Sunday, December 14, 2014

(Not) Living on Easy Street

A few years ago, I would drive past a new development being built on my way to a co-op preschool some friends and I put together. (I use the term "co-op preschool" very loosely to mean, "we had the kids color a printable from EnchantedLearning.com before going off to play.")

From week to week, I watched the housing development's progress. They graded and paved a new road, started pouring foundations for the first house, and then the street sign went up: Easy Street.


Every time I passed Easy Street I'd think, Hey, I wouldn't mind living there!

But one day I looked below the street sign and saw that Easy Street was a dead end. It was literally a road that went nowhere.


Not a joke.

I went through the first, oh, 30 years of my life feeling that Easy Street was the default. Life was supposed to be linear, manageable, and basically predictable.

Of course there were occasional fires that needed to be put out, but you took care of them quickly and moved on with your real life of normalcy and order.

Henry B. Eyring, one of the leaders in my church (the Church of Jesus Christ of Latter-day Saints) must have been talking directly about me when he said:

There may be periods, sometimes long ones, when our lives seem to flow with little difficulty. But it is in the nature of our being human that comfort gives way to distress, periods of good health come to an end, and misfortunes arrive. Particularly when the comfortable times have gone on for a while, the arrival of suffering... [seems] unfair. The good health and the serene sense of being secure can become to seem deserved and natural.

Well, that's me in a nutshell. I've had a pretty easy life. Cue the "misfortunes arrive" part.

When I was 20 weeks pregnant with my fifth baby, we found through a routine ultrasound that I had placenta previa.

My placenta, apparently not having gotten the memo that it was supposed to attach up at the top of my uterus, settled squarely at the bottom, blocking the baby's way out completely.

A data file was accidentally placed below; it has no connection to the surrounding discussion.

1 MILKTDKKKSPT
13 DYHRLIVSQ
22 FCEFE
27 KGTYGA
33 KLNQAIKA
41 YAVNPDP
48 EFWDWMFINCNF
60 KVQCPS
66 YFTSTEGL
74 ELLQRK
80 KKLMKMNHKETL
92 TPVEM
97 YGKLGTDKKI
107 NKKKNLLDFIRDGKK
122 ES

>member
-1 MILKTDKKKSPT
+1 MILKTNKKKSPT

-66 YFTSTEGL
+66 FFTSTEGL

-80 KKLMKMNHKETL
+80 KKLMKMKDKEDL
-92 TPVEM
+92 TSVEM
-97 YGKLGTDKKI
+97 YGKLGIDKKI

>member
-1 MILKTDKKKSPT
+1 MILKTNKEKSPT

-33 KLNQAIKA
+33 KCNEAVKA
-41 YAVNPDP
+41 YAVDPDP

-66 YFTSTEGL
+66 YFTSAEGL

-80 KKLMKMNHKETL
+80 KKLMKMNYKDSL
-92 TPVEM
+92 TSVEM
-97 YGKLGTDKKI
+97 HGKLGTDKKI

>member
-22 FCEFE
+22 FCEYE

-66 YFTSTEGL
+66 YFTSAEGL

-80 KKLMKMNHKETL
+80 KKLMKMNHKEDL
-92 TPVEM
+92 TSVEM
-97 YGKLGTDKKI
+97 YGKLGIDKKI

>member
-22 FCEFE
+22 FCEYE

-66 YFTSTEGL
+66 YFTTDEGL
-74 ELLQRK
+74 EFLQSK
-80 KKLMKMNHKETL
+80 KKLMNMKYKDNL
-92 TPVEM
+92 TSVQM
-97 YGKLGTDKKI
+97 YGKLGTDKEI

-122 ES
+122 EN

After four perfectly uneventful births (four!), I couldn't believe I was going to have a C-section. I hated everything about this idea.

I knew I should be grateful for modern technology, so we could even detect this condition so I didn't go into labor and end up hemorrhaging.

I tried being thankful for modern medicine that could even offer C-section as an alternative to a death sentence.

But it didn't work, and I was still crazy upset about it even months after it happened. There were complications, and it had been really scary, and recovery was hard. I was left with a long, itchy scar and a wide band of numbness on my abdomen that Phillip calls my "dead zone."

Part of the reason I couldn't accept what had happened was that it didn't fit with the idea that life is "supposed" to go smoothly and that things like this aren't "supposed" to happen.

Except I know that really isn't true. Trials and adversity are a part of life. More than that, they're necessary for God to achieve His purposes for us. They're like a refining fire that makes us softer and more malleable to His will, and we come out stronger in the end.

When Jesus and his disciples passed a blind man in John 9:1-3, his disciples wanted to know "Who did sin, this man, or his parents, that he was born blind?" Like me, they assumed that his blindness was a blight on what otherwise would've been a normal life. It must have been a punishment, because why else would someone's life include tribulation?

Maybe it's human nature to assume that. But Jesus, having a better perspective (being the Son of God and all,) answered "Neither hath this man sinned, nor his parents: but that the works of God should be made manifest in him."